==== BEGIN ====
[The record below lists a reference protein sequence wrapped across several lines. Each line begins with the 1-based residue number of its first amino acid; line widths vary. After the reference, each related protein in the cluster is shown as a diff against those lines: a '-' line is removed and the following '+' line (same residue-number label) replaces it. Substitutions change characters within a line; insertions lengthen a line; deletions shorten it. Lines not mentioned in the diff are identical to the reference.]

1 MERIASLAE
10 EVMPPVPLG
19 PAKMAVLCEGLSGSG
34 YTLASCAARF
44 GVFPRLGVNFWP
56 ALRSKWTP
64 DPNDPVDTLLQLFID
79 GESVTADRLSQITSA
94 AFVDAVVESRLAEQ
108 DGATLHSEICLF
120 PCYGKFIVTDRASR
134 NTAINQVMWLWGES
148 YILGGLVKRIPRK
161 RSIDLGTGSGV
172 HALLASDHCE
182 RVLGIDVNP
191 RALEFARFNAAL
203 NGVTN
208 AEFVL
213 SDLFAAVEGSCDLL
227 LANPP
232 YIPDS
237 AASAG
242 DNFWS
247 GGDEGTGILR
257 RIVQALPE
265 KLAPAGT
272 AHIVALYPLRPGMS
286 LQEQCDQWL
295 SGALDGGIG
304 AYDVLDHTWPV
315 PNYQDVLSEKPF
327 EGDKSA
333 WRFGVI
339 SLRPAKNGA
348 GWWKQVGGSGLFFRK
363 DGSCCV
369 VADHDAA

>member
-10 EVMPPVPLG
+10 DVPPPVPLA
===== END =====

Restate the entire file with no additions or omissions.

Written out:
[The record below lists a reference protein sequence wrapped across several lines. Each line begins with the 1-based residue number of its first amino acid; line widths vary. After the reference, each related protein in the cluster is shown as a diff against those lines: a '-' line is removed and the following '+' line (same residue-number label) replaces it. Substitutions change characters within a line; insertions lengthen a line; deletions shorten it. Lines not mentioned in the diff are identical to the reference.]

1 MERIASLAE
10 EVMPPVPLG
19 PAKMAVLCEGLSGSG
34 YTLASCAARF
44 GVFPRLGVNFWP
56 ALRSKWTP
64 DPNDPVDTLLQLFID
79 GESVTADRLSQITSA
94 AFVDAVVESRLAEQ
108 DGATLHSEICLF
120 PCYGKFIVTDRASR
134 NTAINQVMWLWGES
148 YILGGLVKRIPRK
161 RSIDLGTGSGV
172 HALLASDHCE
182 RVLGIDVNP
191 RALEFARFNAAL
203 NGVTN
208 AEFVL
213 SDLFAAVEGSCDLL
227 LANPP
232 YIPDS
237 AASAG
242 DNFWS
247 GGDEGTGILR
257 RIVQALPE
265 KLAPAGT
272 AHIVALYPLRPGMS
286 LQEQCDQWL
295 SGALDGGIG
304 AYDVLDHTWPV
315 PNYQDVLSEKPF
327 EGDKSA
333 WRFGVI
339 SLRPAKNGA
348 GWWKQVGGSGLFFRK
363 DGSCCV
369 VADHDAA

>member
-10 EVMPPVPLG
+10 DVPPPVPLA